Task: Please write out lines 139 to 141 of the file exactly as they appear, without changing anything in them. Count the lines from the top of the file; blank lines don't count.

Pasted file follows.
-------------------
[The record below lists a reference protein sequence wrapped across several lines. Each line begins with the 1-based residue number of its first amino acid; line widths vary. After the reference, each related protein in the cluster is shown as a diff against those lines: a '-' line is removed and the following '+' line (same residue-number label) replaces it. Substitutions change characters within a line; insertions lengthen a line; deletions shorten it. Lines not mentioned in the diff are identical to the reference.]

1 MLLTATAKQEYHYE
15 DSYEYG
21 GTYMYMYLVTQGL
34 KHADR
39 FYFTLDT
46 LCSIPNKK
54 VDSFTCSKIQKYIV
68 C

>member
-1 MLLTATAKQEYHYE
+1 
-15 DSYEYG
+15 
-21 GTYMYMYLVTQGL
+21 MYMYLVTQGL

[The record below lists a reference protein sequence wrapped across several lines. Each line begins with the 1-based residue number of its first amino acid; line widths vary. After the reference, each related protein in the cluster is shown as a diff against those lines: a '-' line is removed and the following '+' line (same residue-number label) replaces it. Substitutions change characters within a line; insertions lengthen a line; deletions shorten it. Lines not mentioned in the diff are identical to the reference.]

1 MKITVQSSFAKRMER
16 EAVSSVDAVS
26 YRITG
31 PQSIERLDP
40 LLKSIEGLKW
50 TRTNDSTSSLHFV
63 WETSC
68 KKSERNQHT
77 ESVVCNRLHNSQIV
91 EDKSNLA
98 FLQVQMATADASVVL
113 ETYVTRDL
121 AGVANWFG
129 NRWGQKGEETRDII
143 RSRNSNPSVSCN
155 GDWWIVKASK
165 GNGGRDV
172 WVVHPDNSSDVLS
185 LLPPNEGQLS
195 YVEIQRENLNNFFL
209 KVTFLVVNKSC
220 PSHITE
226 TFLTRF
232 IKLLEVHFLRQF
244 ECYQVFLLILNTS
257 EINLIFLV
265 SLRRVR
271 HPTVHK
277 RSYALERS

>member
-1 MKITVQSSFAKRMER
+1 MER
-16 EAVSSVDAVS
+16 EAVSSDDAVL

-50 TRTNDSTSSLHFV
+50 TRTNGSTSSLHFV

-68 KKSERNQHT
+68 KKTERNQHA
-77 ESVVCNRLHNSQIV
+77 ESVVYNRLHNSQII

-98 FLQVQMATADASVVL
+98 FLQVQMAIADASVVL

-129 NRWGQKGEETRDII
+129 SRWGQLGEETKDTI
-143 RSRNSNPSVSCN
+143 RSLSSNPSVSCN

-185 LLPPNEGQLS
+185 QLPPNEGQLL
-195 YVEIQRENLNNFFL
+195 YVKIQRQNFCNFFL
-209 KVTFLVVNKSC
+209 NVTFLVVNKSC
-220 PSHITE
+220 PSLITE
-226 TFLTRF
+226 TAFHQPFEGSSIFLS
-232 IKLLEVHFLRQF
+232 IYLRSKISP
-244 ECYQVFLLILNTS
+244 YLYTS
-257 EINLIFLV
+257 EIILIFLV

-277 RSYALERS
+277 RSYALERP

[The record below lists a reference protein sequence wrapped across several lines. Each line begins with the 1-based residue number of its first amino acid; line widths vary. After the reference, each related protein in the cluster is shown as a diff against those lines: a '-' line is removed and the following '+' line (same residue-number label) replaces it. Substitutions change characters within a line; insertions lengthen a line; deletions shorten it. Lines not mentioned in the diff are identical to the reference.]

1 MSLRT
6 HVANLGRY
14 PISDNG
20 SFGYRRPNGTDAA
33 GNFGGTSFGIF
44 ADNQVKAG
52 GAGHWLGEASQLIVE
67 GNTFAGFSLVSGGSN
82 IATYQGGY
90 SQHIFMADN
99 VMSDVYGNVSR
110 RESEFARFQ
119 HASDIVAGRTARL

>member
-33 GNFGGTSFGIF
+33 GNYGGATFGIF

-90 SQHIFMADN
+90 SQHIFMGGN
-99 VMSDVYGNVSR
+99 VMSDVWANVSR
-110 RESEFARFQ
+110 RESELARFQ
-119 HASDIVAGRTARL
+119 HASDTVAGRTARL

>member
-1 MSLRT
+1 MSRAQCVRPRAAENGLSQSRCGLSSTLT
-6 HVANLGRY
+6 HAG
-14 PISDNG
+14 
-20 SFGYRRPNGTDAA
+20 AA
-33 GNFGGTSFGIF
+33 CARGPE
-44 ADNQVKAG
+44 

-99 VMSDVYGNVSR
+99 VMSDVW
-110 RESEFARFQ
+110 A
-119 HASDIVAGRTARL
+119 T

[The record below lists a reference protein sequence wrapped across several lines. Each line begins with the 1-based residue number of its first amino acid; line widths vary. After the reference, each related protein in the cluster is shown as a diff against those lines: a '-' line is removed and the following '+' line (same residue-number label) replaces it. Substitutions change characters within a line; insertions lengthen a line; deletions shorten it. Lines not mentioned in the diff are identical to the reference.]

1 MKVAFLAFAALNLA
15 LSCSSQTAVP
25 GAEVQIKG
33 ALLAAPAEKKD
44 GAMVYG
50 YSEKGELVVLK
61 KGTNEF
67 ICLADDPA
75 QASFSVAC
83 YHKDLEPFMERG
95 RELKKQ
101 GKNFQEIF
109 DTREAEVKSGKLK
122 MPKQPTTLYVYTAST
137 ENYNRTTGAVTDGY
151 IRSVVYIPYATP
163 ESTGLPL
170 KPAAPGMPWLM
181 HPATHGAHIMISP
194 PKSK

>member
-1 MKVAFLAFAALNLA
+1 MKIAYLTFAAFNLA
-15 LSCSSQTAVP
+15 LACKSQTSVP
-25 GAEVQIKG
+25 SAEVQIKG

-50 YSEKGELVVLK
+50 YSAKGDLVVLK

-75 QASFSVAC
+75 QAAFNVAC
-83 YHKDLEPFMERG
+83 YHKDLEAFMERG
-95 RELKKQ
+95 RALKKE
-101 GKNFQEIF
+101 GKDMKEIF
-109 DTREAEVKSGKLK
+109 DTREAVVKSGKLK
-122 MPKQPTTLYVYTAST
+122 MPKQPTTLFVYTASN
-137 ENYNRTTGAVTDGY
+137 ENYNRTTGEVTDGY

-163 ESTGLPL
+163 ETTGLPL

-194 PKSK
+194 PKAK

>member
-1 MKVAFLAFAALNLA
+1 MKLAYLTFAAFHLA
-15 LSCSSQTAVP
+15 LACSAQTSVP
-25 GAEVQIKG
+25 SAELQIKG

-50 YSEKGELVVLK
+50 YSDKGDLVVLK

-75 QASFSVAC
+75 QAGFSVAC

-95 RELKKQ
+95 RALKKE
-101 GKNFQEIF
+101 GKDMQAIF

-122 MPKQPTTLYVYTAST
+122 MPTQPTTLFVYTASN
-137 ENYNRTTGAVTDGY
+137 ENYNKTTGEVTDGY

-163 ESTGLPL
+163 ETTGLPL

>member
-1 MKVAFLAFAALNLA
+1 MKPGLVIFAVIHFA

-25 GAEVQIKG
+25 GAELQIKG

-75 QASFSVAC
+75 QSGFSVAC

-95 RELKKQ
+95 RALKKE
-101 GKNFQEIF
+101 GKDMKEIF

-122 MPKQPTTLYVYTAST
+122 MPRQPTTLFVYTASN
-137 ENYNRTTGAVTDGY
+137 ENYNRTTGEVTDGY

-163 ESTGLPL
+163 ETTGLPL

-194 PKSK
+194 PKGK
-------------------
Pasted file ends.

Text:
109 DTREAEVKSGKLK
122 MPKQPTTLYVYTAST
137 ENYNRTTGAVTDGY